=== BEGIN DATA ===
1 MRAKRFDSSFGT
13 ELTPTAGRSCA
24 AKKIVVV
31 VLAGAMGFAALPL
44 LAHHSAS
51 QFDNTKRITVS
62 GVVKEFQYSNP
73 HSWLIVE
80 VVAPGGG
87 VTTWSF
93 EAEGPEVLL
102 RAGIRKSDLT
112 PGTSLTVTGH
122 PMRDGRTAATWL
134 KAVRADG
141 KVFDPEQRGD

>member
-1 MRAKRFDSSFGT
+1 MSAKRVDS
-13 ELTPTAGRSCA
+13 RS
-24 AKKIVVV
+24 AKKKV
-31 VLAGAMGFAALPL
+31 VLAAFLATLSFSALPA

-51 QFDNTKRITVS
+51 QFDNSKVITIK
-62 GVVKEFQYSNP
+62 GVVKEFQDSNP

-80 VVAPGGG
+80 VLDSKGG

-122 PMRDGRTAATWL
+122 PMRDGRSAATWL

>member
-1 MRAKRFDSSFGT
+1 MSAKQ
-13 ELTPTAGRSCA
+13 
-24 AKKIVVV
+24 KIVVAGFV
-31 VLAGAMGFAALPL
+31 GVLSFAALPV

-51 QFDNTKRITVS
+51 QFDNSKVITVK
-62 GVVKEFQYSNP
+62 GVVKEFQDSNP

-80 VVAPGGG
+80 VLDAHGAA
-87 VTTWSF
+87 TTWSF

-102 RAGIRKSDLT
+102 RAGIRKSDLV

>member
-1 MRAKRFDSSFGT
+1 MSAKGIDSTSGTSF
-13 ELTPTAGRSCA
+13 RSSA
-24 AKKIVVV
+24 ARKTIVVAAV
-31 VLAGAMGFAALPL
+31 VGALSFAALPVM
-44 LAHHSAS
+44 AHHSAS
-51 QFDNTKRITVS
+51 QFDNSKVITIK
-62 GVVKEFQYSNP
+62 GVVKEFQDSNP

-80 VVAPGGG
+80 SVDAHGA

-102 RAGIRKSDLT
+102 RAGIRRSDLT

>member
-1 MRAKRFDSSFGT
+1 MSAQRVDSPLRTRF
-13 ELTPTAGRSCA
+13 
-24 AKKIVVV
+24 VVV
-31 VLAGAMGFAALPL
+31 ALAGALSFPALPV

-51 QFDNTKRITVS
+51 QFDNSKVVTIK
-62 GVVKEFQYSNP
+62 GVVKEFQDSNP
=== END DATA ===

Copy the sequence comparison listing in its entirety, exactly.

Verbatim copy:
1 MRAKRFDSSFGT
13 ELTPTAGRSCA
24 AKKIVVV
31 VLAGAMGFAALPL
44 LAHHSAS
51 QFDNTKRITVS
62 GVVKEFQYSNP
73 HSWLIVE
80 VVAPGGG
87 VTTWSF
93 EAEGPEVLL
102 RAGIRKSDLT
112 PGTSLTVTGH
122 PMRDGRTAATWL
134 KAVRADG
141 KVFDPEQRGD

>member
-1 MRAKRFDSSFGT
+1 MSAKRVDS
-13 ELTPTAGRSCA
+13 RS
-24 AKKIVVV
+24 AKKKV
-31 VLAGAMGFAALPL
+31 VLAAFLATLSFSALPA

-51 QFDNTKRITVS
+51 QFDNSKVITIK
-62 GVVKEFQYSNP
+62 GVVKEFQDSNP

-80 VVAPGGG
+80 VLDSKGG

-122 PMRDGRTAATWL
+122 PMRDGRSAATWL

>member
-1 MRAKRFDSSFGT
+1 MSAKQ
-13 ELTPTAGRSCA
+13 
-24 AKKIVVV
+24 KIVVAGFV
-31 VLAGAMGFAALPL
+31 GVLSFAALPV

-51 QFDNTKRITVS
+51 QFDNSKVITVK
-62 GVVKEFQYSNP
+62 GVVKEFQDSNP

-80 VVAPGGG
+80 VLDAHGAA
-87 VTTWSF
+87 TTWSF

-102 RAGIRKSDLT
+102 RAGIRKSDLV

>member
-1 MRAKRFDSSFGT
+1 MSAKGIDSTSGTSF
-13 ELTPTAGRSCA
+13 RSSA
-24 AKKIVVV
+24 ARKTIVVAAV
-31 VLAGAMGFAALPL
+31 VGALSFAALPVM
-44 LAHHSAS
+44 AHHSAS
-51 QFDNTKRITVS
+51 QFDNSKVITIK
-62 GVVKEFQYSNP
+62 GVVKEFQDSNP

-80 VVAPGGG
+80 SVDAHGA

-102 RAGIRKSDLT
+102 RAGIRRSDLT

>member
-1 MRAKRFDSSFGT
+1 MSAQRVDSPLRTRF
-13 ELTPTAGRSCA
+13 
-24 AKKIVVV
+24 VVV
-31 VLAGAMGFAALPL
+31 ALAGALSFPALPV

-51 QFDNTKRITVS
+51 QFDNSKVVTIK
-62 GVVKEFQYSNP
+62 GVVKEFQDSNP